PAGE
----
Andy was very particular about defining what he did, and he hated it when people called him a comedian. Why do you think that was?
Let me tell you. We were brothers, so how I feel about something might be very similar to the way he felt… in fact, I think it is. I can't watch much stand-up comedy. I can appreciate a lot of it, I can appreciate the art in how people bring you up and down, but if you go to a comedy club it’s a lot of the same stuff, and too much work for the payoff. Andy didn't go for the laughter. He just wanted you to participate. He didn't care if you were angry, sad, laughing… he just wanted you to feel something as opposed to politely applauding at a Broadway show at the right moments. That might be the answer for why Andy didn't want to be called a comedian. He would have been like everybody else. This way, he could be different. Also, it may have been a protective device, so that if you didn't laugh he could say, “Well, I wasn't trying to make you laugh. I said I wasn't a comedian.”
There's such a gigantic question mark around Andy’s real personality. Do you think this show will paint a better picture of the off-stage Andy for people?
That's a great question. I have an unpublished book on Andy that would shed some light on that. Aside from that, you get a glimpse of his other side in Andy Kaufman's Comedy Salute, and I think when you hear about him visiting the girl who was dying you see another side of Andy. As for the show, I'm going to be at the gallery three or four times. My sister from Chicago is going to be there for two days. Andy's daughter, who he never knew, will be there. Then you have people like Bob Zmuda and Lynn Margulies, who are also going. I don't know what side's going to come out there… I hope Lynn will be able to give all the sides. She saw the creative, but she'll be able to show the part of him that was a caring person as well.
I heard that you occasionally played Andy’s character, “Tony Clifton.” Is that true?
That is correct. I don't mind telling the truth. I was the first one to play Tony Clifton, other than Andy. It was at Huntington Hartford in California, and again at Carnegie Hall in New York. Andy had been talking about franchising Tony Clifton before he died. He was going to have one in every state.
That would have been fantastic. Do you have any insight into how Andy developed his characters?
Oh, gosh. A lot of it came from his upbringing. My sister might know more about Foreign Man, because he did that with her. Andy watched a lot of Spanish TV. He didn't know any Spanish, but he liked listening to it, so that's where Foreign Man came from. In my book I wrote that, to some degree, by being so bad with Foreign Man, I think Andy figured if you didn't like it he could always say, “Well, I wasn't trying.” As courageous as he was by playing Foreign Man, it was a protective device.
He would do impersonations as Foreign Man too, right? And then break into a great Elvis impersonation?
Right. That's where he had to come through. He had to pull through with Elvis. If he didn't, what was the rest of it for? Andy was Elvis's favorite, by the way. He had Andy on video. I think Andy said to me that the reason Elvis liked him the best was because Andy was the only one who did it with a sense of humor.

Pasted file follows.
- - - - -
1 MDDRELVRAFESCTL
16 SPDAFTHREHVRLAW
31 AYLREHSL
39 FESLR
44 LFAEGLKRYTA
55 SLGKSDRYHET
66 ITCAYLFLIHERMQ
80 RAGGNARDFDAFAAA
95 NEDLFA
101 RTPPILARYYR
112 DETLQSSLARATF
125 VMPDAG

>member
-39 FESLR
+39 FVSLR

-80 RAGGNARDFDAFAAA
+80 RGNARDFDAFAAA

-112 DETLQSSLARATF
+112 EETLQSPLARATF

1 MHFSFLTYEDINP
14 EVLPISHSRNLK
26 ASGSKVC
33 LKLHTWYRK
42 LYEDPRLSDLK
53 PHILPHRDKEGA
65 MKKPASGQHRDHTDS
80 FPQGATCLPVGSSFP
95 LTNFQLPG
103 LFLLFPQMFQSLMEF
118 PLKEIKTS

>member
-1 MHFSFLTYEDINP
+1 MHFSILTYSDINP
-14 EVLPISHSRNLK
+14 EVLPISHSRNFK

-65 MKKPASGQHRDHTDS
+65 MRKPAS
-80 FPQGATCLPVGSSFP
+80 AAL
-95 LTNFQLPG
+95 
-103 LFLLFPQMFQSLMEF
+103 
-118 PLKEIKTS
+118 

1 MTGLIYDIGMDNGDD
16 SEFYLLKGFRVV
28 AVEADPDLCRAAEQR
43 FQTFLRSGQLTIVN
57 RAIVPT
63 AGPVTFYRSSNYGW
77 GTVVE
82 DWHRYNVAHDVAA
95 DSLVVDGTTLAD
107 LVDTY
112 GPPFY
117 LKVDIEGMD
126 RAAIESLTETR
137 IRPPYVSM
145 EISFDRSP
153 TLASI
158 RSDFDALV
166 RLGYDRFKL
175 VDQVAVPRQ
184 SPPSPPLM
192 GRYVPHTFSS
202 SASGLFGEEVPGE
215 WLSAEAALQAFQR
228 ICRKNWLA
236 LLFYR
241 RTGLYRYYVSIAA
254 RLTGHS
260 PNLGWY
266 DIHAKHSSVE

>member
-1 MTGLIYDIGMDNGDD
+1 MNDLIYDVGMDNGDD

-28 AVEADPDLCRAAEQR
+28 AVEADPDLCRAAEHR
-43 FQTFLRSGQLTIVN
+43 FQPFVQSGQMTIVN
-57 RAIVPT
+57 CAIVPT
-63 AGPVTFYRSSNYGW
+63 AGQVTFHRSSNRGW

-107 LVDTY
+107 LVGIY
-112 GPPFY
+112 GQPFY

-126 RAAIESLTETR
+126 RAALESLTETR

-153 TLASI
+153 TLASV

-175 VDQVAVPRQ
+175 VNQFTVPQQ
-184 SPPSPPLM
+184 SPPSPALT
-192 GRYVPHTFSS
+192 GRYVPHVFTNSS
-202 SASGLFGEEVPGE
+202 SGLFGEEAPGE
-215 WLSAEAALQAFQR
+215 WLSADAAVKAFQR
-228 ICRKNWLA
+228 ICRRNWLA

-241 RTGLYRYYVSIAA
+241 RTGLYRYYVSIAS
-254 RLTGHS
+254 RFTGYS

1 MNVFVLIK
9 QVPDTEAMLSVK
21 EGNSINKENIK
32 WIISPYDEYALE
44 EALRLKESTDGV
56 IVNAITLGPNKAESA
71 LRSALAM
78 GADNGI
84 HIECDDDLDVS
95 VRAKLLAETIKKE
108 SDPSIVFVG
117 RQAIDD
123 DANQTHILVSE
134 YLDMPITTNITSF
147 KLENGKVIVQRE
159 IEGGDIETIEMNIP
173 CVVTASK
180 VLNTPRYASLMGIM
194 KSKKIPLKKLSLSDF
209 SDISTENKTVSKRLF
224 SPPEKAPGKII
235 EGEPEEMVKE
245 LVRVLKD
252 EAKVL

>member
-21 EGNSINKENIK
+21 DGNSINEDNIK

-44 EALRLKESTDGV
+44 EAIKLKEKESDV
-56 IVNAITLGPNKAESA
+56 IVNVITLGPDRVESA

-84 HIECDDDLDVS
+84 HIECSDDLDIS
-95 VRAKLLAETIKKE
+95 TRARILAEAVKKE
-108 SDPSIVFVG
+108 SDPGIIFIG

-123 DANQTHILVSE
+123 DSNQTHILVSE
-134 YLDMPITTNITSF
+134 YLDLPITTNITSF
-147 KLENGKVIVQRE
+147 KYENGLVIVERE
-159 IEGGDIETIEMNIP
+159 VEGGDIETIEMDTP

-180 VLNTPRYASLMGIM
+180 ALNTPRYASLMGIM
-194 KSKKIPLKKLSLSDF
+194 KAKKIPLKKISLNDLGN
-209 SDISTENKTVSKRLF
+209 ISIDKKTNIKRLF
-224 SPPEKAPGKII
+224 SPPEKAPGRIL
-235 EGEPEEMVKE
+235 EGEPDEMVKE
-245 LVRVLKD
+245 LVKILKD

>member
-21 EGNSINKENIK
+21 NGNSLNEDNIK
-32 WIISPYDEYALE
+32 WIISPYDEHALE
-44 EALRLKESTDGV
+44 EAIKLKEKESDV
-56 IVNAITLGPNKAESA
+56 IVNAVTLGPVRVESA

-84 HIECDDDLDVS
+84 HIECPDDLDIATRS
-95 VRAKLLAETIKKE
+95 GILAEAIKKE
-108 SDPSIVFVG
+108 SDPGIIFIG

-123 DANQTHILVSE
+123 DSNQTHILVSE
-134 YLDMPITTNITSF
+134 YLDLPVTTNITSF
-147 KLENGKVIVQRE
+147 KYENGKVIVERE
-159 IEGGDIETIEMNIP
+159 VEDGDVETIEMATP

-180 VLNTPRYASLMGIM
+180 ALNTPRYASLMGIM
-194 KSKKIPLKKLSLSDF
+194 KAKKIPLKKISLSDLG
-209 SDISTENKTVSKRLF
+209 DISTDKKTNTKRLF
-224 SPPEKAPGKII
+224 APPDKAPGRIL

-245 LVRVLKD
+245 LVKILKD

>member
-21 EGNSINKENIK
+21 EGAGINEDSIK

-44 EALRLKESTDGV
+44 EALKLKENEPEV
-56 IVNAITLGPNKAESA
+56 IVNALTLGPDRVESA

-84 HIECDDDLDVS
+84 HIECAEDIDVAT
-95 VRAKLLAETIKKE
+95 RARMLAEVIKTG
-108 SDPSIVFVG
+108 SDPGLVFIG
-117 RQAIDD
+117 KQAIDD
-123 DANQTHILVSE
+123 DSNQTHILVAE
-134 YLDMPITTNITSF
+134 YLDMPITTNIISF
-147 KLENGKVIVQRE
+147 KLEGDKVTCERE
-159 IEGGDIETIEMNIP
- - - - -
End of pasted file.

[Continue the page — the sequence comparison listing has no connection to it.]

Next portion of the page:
Yeah, I actually interviewed four Elvis impersonators for our January issue. They take themselves very seriously.
They showed up at Andy's funeral! The Elvis fan club. It wasn't just in the movie—that was in real life.
Do you think what he did paved the way for satirical performance art and comedy? Sacha Baron Cohen, for instance, is obviously inspired by your brother.
A brother may be biased, but I really think he gave permission for a lot of people—whether it be Sacha Baron Cohen, Tom Green, Ashton Kutcher with Punk'd, Johnny Knoxville—to do what they do. I heard Pee Wee Herman asked Andy if it was OK to do the Pee Wee Playhouse. That is hearsay, it was told to me by someone else, but certainly he was an influence there.
It seemed to me that a lot of comedy at that time conformed to a similar structure, while Andy was on his own planet. Who—if anyone—were Andy's influences?
Perhaps Andy's originality was that he wasn't so much influenced. That said, perhaps the greatest influence was his paternal grandfather, Paul. Paul was the ham. As an example, Paul, a successful businessman, arranged for Andy's bar mitzvah reception to be held at Paul's upper-class Fresh Meadows Country Club on January 13, 1962. It was Grandpa Paul, and not Andy's friends, who went into the men's locker room and mixed up all the golf shoes. He unpaired them so there were no matching pairs.
Paul would also buy the latest magic tricks and surprise—or rather infuriate—his wife, Grandma Lillie, by demonstrating the tricks at the dinner table in front of company. Like the moving plates: Grandpa would squeeze one end in his hand, forcing air through the tube leading under the plates, which would move and lift.
Thanks for talking with me, Michael.
Michael Kaufman helps run the Andy Kaufman Award, an annual competition honoring the most creative up-and-coming faces of comedy. For more information go to theandykaufmanaward.com.
On Creating Reality will be on display through February 16th.